Israel test-fired a ballistic missile on Wednesday, Israel Radio said, amid a heightened public debate over the possibility of an Israeli attack against Iran’s nuclear program.
“Israel today carried out the test-firing of a rocket propulsion system from the Palmachim base (in central Israel),” a Defense Ministry statement said.
“This had been planned by the defense establishment a long time ago and has been carried out as scheduled.”
A Defense Ministry official declined to comment on the type of rocket tested. But Israel Radio’s military affairs correspondent, who is regularly briefed by top officers on defense matters, said a ballistic missile was launched.
Israel, considered to be the Middle East’s only nuclear power, successfully test-fired a two-stage, long-range ballistic missile in 2008.
It is widely believed to have Jericho missiles capable of carrying nuclear warheads, civilian “Shavit” rockets used to launch satellites and the Arrow missile interceptor.
The launch coincided with mounting speculation in Israel that its leaders could be preparing a military attack on Iran to curb a nuclear program they say is aimed at producing atomic weapons. Iran says its nuclear activities are peaceful.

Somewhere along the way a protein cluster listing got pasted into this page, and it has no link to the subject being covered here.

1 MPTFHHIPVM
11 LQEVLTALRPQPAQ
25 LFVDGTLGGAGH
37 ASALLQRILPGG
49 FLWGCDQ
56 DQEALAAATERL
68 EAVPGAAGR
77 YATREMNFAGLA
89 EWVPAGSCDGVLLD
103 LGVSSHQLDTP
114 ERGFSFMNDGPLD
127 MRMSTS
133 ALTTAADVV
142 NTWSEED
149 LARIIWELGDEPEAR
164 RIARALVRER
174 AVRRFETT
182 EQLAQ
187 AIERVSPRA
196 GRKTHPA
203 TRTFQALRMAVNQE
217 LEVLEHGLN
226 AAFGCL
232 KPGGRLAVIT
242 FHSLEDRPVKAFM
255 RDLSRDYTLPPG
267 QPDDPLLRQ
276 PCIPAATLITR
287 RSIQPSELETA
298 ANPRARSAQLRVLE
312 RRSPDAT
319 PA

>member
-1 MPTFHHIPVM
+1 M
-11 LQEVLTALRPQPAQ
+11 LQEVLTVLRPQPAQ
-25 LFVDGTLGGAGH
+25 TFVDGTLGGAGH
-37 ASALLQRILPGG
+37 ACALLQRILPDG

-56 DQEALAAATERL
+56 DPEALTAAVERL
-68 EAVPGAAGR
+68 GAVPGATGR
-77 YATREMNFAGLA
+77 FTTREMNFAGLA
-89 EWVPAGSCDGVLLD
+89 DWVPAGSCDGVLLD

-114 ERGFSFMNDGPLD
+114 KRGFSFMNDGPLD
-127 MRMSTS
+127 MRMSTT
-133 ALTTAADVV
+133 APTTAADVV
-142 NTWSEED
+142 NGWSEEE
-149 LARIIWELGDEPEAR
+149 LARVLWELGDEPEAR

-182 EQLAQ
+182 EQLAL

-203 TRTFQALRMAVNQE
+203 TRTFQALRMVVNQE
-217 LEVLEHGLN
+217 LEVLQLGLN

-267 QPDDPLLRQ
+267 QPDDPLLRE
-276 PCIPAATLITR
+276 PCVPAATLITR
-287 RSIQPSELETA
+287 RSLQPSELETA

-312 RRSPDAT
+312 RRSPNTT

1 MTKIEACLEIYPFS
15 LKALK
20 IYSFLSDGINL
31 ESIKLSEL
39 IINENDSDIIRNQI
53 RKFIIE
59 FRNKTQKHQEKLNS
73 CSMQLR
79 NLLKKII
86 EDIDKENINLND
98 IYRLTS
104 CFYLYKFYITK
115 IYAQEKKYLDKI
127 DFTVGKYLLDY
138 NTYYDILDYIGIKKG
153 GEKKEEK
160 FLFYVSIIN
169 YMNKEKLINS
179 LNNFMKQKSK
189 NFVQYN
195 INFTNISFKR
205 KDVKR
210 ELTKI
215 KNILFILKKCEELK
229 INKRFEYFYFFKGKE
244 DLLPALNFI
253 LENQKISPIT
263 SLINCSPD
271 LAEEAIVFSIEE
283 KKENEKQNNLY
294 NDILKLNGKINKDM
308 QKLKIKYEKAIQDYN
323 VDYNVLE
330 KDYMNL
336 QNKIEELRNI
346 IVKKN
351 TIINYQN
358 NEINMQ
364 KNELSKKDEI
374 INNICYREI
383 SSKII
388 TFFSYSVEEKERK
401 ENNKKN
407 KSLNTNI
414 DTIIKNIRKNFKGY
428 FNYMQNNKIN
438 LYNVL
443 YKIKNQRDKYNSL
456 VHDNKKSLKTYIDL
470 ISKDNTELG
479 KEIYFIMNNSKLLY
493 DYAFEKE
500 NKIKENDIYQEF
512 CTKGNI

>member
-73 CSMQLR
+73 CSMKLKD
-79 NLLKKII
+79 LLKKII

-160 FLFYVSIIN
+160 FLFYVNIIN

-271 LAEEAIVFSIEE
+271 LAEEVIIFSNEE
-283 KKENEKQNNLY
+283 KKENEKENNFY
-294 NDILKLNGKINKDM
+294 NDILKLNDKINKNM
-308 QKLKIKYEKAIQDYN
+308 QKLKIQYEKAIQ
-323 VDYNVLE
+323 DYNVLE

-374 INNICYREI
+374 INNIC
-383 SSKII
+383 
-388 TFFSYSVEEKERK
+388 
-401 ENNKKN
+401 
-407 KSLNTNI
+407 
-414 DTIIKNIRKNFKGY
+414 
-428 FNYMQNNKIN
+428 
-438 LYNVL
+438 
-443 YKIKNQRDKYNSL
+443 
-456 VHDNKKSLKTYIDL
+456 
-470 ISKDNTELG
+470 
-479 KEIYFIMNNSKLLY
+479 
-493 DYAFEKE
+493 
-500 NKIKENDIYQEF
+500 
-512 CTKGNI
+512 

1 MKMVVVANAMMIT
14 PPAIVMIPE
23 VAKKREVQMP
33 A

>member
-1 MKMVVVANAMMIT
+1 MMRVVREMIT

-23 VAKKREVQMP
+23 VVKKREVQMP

The public debate was sparked at the weekend when a newspaper commentator suggested Prime Minister Benjamin Netanyahu and Defense Minister Ehud Barak may have decided, without seeking wider cabinet approval, to attack Iranian nuclear facilities.
In a policy speech opening parliament’s winter session on Monday, Netanyahu again voiced his view that a nuclear Iran would pose a serious threat to Israel and to the world.
But he stopped short of making any direct threat of Israeli military action. Israel has said repeatedly that all options are on the table in trying to curb Iran’s nuclear ambitions.
Writing by Jeffrey Heller; editing by Andrew Roche
We welcome your feedback.
Your information will not be shared or sold without your consent. Get all the details.
Terms of Service
JewishJournal.com has rules for its commenting community.Get all the details.
JewishJournal.com reserves the right to use your comment in our weekly print publication.